Twitter, Facebook and Instagram are taking down accounts of Kashmiris, a report by a Kashmiri diaspora group says.
High in a rocky Himalayan mountain range in the Indian-administered Kashmir, hundreds of people are working on an ambitious project to drill tunnels and construct bridges to connect the Kashmir Valley with Ladakh, a cold, desert region isolated for half of the year because of massive snowfall.
Strategically important Ladakh shares de facto borders with Pakistan and China and currently depends on air supplies for about six months of the year.
Officials say a 6.5-km (four-mile) tunnel, the first of four, is already complete and will make the resort town of Sonamarg accessible during the winter months for the first time.
Sonamarg marks the end of conifer-clad mountains before Ladakh begins across the rocky Zojila mountain pass.
The $932m project’s last tunnel, about 14km (nine miles) long, will bypass the challenging Zojila pass and connect Sonamarg with Ladakh.
Officials say it will be India’s longest and highest tunnel at 11,500 feet (3,485 metres).
“It’s not like any other construction work. It’s great learning,” said one of the workers, Tariq Ahmed Lone, as he helped at a drilling machine.
Indian and Chinese soldiers have been engaged in a sometimes violent standoff in the Karakoram mountains in Ladakh for more than 16 months along their de facto border, called the Line of Actual Control.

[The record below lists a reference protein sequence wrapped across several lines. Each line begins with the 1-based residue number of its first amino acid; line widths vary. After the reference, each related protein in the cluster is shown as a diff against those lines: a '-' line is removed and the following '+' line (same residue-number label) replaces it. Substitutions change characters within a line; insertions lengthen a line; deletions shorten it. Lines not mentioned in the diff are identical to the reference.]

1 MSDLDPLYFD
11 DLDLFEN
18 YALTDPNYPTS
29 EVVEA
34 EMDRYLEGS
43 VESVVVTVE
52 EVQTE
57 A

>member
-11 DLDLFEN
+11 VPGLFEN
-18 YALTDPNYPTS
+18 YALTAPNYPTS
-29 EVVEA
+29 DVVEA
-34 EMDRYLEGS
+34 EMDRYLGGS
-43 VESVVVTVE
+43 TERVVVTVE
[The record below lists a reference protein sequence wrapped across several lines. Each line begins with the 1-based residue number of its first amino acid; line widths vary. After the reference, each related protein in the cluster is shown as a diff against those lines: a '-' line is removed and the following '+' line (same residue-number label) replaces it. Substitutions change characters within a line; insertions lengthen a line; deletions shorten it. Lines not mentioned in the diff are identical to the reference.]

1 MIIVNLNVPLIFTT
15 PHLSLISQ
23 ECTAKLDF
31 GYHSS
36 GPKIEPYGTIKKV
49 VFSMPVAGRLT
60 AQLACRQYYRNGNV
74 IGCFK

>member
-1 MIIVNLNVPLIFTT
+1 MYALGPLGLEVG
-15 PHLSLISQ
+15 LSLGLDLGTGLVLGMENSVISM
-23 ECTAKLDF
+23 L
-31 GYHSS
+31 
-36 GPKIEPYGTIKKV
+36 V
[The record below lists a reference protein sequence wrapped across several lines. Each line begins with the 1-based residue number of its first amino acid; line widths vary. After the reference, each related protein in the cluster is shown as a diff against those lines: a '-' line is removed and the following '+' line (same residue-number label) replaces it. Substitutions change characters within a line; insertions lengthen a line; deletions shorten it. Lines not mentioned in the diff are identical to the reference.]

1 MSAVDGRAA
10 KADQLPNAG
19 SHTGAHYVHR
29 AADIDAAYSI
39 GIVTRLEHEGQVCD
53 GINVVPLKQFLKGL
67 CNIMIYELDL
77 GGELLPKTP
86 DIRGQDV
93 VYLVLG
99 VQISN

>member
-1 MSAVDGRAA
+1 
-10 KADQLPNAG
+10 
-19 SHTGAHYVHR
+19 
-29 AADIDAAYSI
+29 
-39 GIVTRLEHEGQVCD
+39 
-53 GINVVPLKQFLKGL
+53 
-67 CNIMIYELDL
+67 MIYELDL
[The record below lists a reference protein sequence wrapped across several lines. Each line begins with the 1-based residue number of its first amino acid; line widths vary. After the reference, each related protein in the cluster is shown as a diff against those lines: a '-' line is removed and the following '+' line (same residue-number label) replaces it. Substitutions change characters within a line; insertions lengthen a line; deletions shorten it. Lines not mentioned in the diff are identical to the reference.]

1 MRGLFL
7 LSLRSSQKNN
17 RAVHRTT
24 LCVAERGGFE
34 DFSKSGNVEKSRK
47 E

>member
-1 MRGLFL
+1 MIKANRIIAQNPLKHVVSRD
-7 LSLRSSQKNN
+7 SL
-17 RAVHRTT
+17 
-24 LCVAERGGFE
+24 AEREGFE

Both the countries have stationed tens of thousands of soldiers there, backed by artillery, tanks and fighter jets.
Indian military planners view the tunnel project as extremely important for Ladakh. Experts say it will provide logistics flexibility to the military and give it operational and strategic mobility.
Politicians also see an opportunity in the project.
The Zojila part of the tunnel is to be functional in 2026, but India’s road transport and highways minister, Nitin Gadkari, said on a visit to the project site on Tuesday that he hopes the work will be finished before a 2024 general election.
“It’s a challenge I know, but I am confident they can do it on time,” Gadkari said. “Obviously, we would want it to be finished before the elections.”